As Jerry sat down in my office, I told him that I’d heard the rumor that he was talking to another firm, and asked him what we could do to convince him again that we would be the best firm for his project. Then my phone rang and I picked it up; after a few seconds, I told Jerry that the call was for him, from the Turner Company.
Wolman got on the line and Irwin Corey began to give him a double-talk spiel about how the Turner Company was a better choice to build his Chicago project. Wolman fell for it, hook, line, and sinker— at first. Then, after a lengthy diatribe about Turner’s superior services in Chicago, it finally dawned on Wolman that this was a practical joke. A good laugher, he seemed quite amused. I then had the “Professor” come in—he had been hidden away, a few offices down the hall—and we all had a good chuckle over it. I underlined for Jerry my more serious point: that we worked from an owner’s and from a builder’s perspective, and therefore could serve Jerry better than could a pure general contractor with little ownership experience.
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Wolman’s 100-story skyscraper was then going to be the tallest building in the world, and because the tower would be so high, a series of ten-to-twelve-foot-diameter caissons, the supports for the structure, had to be drilled into the ground to a depth of about 100 feet. The caissons were to be dug and filled with concrete even before the entire design for the building was complete, because no matter how the designs for the upper structure progressed, the caissons would have to be emplaced in expectation of the sizable loads that would need to be supported. Our experience enabled us to push the process along on a “fast track” schedule. SOM had insisted on the right to inspect and oversee all the work, including the caisson work. Usually we would do that by employing an independent consultant, but SOM had emphasized to Wolman that inspection was their province, a service that larger architectural firms provided to clients, for which they charged a site inspection fee.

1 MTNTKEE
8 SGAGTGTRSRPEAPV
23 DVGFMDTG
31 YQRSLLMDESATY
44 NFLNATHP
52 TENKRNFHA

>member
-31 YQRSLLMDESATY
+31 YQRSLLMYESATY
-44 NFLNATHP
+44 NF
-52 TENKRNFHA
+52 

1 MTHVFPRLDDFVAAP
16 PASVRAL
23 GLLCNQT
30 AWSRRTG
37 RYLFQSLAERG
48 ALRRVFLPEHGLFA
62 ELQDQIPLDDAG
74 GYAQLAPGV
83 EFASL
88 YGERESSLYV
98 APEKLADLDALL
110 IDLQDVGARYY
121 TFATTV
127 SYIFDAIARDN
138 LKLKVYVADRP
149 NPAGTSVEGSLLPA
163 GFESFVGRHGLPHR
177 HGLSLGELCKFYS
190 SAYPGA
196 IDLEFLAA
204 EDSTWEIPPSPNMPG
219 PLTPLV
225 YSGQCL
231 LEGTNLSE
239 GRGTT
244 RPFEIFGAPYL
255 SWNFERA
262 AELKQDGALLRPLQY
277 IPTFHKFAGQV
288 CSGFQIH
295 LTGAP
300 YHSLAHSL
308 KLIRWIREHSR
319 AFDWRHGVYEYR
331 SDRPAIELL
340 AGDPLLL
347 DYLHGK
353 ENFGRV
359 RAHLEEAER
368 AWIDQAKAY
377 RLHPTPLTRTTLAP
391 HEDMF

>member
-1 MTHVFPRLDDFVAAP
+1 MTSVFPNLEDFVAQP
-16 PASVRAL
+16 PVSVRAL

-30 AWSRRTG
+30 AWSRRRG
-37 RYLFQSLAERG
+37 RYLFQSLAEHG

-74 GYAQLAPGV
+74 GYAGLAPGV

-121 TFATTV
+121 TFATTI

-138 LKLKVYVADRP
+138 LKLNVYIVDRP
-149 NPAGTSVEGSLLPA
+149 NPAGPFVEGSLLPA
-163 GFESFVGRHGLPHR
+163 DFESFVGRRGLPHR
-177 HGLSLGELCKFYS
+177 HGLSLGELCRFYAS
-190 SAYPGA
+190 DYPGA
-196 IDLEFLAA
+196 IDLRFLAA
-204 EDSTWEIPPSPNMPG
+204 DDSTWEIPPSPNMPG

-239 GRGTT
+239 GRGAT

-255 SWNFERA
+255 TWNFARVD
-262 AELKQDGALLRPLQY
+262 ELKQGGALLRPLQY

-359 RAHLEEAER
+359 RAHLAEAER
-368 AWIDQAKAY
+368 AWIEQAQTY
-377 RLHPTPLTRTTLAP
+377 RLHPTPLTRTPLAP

As the caissons were being poured, SOM reported no problems with them, but one of our men on a routine trip around the site discovered that one caisson had sunk about a foot below the height it had been the night before. This was bad news—big, bad news. All work on the site had to be stopped. Some of the superstructure steel had already been erected, but further steel deliveries had to be held back while all the caissons across the entire site were inspected. The testing process took several weeks, since the only way to check whether any other caissons might have similar problems was to core-drill through each one’s already hardened concrete to the bottom. The process was expensive, time-consuming, and frustrating.
A void in the problem caisson had opened in the concrete, and had caused the concrete above the void to sink of its own weight. But no one could come up with a definitive explanation for how a “slug” of concrete, ten feet in diameter and one foot thick inside the caisson, could have slipped sideways and disappeared. The reason could have been the building’s location, close to the edge of Lake Michigan. It could also have been the quality of the concrete, or the way in which the concrete had been poured, or it could have been attributed to a couple of other causes. All of us were unable to figure it out, and while we tried to do so and tested every single other caisson, the cost of not continuing to build was mounting. All tests done on the caissons across the site came up negative—there was nothing wrong with the other caissons. Eventually, the void in the first one was filled with new concrete, and we were able to go ahead with the construction.
The various parties sued over their losses incurred due to the faulty caisson, but they couldn’t sue us because we had not taken on the obligation to inspect the work on the site. That had been by contract SOM’s bailiwick, and so they had to defend themselves legally against the claim that proper inspection would have caught the problem while the concrete was being installed, and prevented the losses due to having to remedy the caisson problem.